So I went to see 12 Years A Slave. I previously wrote that I wouldn’t but was convinced by my wife and some friends to go and just watch it. So I did. Here are some thoughts.
There will be no obvious spoilers for those who have not seen the film but I think Steve McQueen’s cinematography and directorial style of capturing the Southern states of North America was flawless. He is known for his prolonged scenes and “the hanging” and “the whipping” scenes emotionally tore out my insides. Given that it was a true story as opposed to say, Django, it hit home even more for me. The elderly gentleman sitting beside me in the cinema was exhaling at every miscarriage of justice. It took a lot for me to not leave the cinema as it seemed to unearth a lot of pain about my own ideas on the notions of slavery, colonialism and the post colonial legacy and some of my own personal ideologies about being a minority.
The narrative arc on this was brilliant and whilst a lot of emphasis is on the main character Solomon Northrup, the parallel story of Patsey was just as compelling. The roles of William Ford, Edwin Epps and Epps wife stood out for me along with other strong played roles in the film.
I left the cinema slightly early before the end of the credits. Met my wife outside and was speechless. That film pulled at me on so many levels. Firstly, the fact that a nation such as as America, that prides itself on all its citizens chasing a dream endured this. A nation claiming to be free of European tyranny was actually guilty of the same developing its economic infrastructure on the back of slavery of Africans and the desecration of American Indian culture. A nation that although it has a man of colour at its helm still suffers from the legacy of inequality originally sparked by slavery.
Secondly it made me think about the fact that slavery is still widespread in this day and age. That some economies, people and communities still find it acceptable regardless of hue, ethnicity, religion, whatever to trade humans as property and have structures that will support this.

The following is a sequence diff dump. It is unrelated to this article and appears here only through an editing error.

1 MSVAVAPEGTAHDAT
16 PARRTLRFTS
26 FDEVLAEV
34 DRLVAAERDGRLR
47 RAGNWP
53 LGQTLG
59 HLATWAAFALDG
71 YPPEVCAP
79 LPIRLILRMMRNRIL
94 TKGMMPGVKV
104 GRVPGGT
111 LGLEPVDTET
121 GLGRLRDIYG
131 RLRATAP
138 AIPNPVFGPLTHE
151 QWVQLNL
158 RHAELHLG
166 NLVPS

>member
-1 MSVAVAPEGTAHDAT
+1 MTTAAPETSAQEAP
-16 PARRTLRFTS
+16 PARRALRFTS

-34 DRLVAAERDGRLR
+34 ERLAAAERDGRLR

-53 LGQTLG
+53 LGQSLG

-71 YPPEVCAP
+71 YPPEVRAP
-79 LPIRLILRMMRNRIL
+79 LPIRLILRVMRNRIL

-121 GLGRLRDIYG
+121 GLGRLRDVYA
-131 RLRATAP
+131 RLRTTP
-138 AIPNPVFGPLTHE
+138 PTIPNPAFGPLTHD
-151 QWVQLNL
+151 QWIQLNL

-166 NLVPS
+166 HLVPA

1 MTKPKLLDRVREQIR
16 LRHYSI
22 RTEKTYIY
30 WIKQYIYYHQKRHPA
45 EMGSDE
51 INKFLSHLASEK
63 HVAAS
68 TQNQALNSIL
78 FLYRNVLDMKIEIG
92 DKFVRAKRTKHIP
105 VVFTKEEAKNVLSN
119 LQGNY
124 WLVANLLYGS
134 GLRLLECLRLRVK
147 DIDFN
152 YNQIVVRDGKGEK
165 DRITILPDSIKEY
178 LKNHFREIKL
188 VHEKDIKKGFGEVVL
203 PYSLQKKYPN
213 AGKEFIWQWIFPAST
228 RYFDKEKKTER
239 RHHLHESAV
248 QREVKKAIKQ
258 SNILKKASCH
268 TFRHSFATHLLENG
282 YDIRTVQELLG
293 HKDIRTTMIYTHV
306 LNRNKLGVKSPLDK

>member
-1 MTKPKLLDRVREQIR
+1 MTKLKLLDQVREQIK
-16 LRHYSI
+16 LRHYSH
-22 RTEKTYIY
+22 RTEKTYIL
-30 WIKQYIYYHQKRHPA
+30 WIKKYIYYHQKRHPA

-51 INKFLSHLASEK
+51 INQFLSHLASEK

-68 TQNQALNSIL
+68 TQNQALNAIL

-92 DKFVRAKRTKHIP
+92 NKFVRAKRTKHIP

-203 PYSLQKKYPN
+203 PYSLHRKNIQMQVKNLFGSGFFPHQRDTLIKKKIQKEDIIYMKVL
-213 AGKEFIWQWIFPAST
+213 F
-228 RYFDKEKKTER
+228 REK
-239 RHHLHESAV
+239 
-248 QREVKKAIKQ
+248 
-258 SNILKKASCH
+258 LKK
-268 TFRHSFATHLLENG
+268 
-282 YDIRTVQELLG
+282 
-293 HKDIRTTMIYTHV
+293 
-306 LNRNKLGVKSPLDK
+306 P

Conversations on Race.
I went to the cinema yesterday having suppressed the idea that I could not sit through a film with non blacks, where black people were constantly being called nigga and being physically and verbally abused. I remember the anger I felt when watching Roots and Mississippi Burning. But then I thought. The people in the room weren’t responsible for slavery. They weren’t the abusers. It probably did not even register on most of the minds of the attendees in the sold out cinema that I was one of five black people in the cinema and why should it?
So why should I have preconceived notions about what others might be thinking on the film?
What was going on in this film that initially subconsciously prompted me to judge anyone who didn’t look like me in the cinema?
Why do we as humans do that all for people who look different than us?
So many damn questions raced through my mind.
The thing is there is data out there on how perceive each other who have different racial, ethnic or shades to us. If such a film forces us to think again about how we either subconsciously or consciously perceive each other, treat each other then it can only be a good thing.
I highly recommend the film for all to see. It is tough viewing. Especially the scenes of violence but as a piece of theatre it is beautifully shot and the cast is stellar. I hope some honest conversations come out of it. Ironically it took a British Director and quite large non-American cast to honestly portray some of the uglier sides of slavery and its legacy. Others may prefer Django but this for me has to be one of the best films I have seen in an absolute age. Brutal. Honest. Jarring. Emotional. Thought provoking. Excellent.